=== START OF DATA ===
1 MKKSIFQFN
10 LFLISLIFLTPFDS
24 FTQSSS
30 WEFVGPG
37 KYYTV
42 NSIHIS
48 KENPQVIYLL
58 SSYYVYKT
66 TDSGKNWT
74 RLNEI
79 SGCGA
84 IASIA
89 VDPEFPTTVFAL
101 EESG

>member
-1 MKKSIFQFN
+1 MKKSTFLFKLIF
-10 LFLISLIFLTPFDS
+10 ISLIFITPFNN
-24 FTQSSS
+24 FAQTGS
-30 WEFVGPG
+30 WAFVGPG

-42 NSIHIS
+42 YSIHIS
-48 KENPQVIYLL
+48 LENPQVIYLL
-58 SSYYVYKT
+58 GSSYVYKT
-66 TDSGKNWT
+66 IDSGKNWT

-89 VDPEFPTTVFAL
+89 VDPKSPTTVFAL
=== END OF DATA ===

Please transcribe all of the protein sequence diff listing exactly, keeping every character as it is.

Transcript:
1 MKKSIFQFN
10 LFLISLIFLTPFDS
24 FTQSSS
30 WEFVGPG
37 KYYTV
42 NSIHIS
48 KENPQVIYLL
58 SSYYVYKT
66 TDSGKNWT
74 RLNEI
79 SGCGA
84 IASIA
89 VDPEFPTTVFAL
101 EESG

>member
-1 MKKSIFQFN
+1 MKKSTFLFKLIF
-10 LFLISLIFLTPFDS
+10 ISLIFITPFNN
-24 FTQSSS
+24 FAQTGS
-30 WEFVGPG
+30 WAFVGPG

-42 NSIHIS
+42 YSIHIS
-48 KENPQVIYLL
+48 LENPQVIYLL
-58 SSYYVYKT
+58 GSSYVYKT
-66 TDSGKNWT
+66 IDSGKNWT

-89 VDPEFPTTVFAL
+89 VDPKSPTTVFAL